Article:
Celebrate Bonfire Night – but don’t harm hedgehogs!

Friday 4th November 2016

Hedgehog in fallen leaves (credit Tom Marshall)Hedgehog in fallen leaves (credit Tom Marshall)

Londoners urged to check their wood piles for hedgehogs before lighting bonfires this weekend

London Wildlife Trust is encouraging people to check their wood piles thoroughly before starting bonfires – because under threat hedgehogs may be sheltering in them.


Checking in and around where you intend to set a bonfire won’t take more than ten minutes, but could save the life of a hidden hedgehog.

With annual Bonfire Night celebrations taking place this weekend, there will likely be thousands of people starting bonfires in their gardens using piles of wood they have built up. However, such piles can provide a habitat for several wildlife species in the capital, most notably hedgehogs.

The Trust is today urging Londoners who plan to celebrate with a back garden bonfire to check for hedgehogs and other wildlife before lighting their fires. Ideally bonfires should be built on the day they are to be lit, which reduces the chances of hedgehogs seeking shelter.

Hedgehogs are in steep decline in the UK, with their numbers plummeting from around 30 million in the mid-20th century to less than one million today. In the capital, hedgehogs have been pushed further out of the city and are now virtually unheard of in central London – with the only recorded breeding population now confined to Regent’s Park. But suburban gardens remain an important habitat for hedgehogs, which love to forage for berries, insects and slugs in bushes and hedgerows.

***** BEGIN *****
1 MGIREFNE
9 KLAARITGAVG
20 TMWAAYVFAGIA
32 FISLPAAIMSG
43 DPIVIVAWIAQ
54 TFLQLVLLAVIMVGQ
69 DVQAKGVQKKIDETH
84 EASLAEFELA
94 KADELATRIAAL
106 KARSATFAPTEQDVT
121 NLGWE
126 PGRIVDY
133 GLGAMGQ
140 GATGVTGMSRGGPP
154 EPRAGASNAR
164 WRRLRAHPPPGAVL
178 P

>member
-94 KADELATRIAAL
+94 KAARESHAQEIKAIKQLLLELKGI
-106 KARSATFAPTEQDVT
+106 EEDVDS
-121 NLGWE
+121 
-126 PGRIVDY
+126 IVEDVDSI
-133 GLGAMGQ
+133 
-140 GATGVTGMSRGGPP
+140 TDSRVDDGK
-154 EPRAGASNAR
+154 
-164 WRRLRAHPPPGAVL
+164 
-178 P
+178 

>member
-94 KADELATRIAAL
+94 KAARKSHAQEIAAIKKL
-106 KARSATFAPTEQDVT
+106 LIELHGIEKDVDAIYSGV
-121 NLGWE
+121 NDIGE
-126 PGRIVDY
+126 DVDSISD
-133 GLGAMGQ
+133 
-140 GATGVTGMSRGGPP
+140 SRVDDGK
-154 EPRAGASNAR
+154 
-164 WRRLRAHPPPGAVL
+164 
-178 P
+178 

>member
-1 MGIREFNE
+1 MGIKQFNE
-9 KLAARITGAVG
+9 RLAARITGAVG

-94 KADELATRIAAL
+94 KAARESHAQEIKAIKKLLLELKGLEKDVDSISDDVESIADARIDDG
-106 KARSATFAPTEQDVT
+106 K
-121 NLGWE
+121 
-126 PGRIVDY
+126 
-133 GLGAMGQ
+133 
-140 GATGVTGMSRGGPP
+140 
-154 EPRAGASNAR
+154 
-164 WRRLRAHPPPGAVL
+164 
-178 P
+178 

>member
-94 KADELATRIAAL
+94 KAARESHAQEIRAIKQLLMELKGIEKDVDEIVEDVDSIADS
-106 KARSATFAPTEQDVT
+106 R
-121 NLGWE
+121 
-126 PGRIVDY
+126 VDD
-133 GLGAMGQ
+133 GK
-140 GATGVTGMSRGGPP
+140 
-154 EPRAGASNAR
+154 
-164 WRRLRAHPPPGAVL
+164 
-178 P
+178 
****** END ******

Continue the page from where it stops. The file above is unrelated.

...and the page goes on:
Mathew Frith, Director of Conservation at London Wildlife Trust, said: “Checking in and around where you intend to set a bonfire won’t take more than ten minutes, but could save the life of a hidden hedgehog.

“At this time of the year hedgehogs are preparing to hibernate, which means they are searching for piles of leaves and wood in which they will take rest for the winter. Please ensure none are harmed by your bonfire, and help reverse the decline in London’s hedgehogs.”

A hedgehog found by Trust ranger Charlie Owens at Walthamstow Wetlands this summer (credit Penny Dixie)

If a hedgehog is found people should wear garden gloves to gently remove them and place them in a high-sided box with plenty of newspaper, towelling or straw, and any nest material found in the wood pile. Put air holes in the lid, and fasten it securely. Once the bonfire is over and dampened down, take the box to the edge of a hedge, bush or log pile, and gently release the hedgehog.

People who want to do their bit for wildlife and encourage hedgehogs into their garden can take simple steps such as creating a small gap or hole in their fence for them to crawl through. There is also a London Wildlife Trust fundraising campaign for hedgehogs; go to: www.wildlondon.org.uk/hedgehog

Tagged with: Species, Wildlife gardening, Hedgehog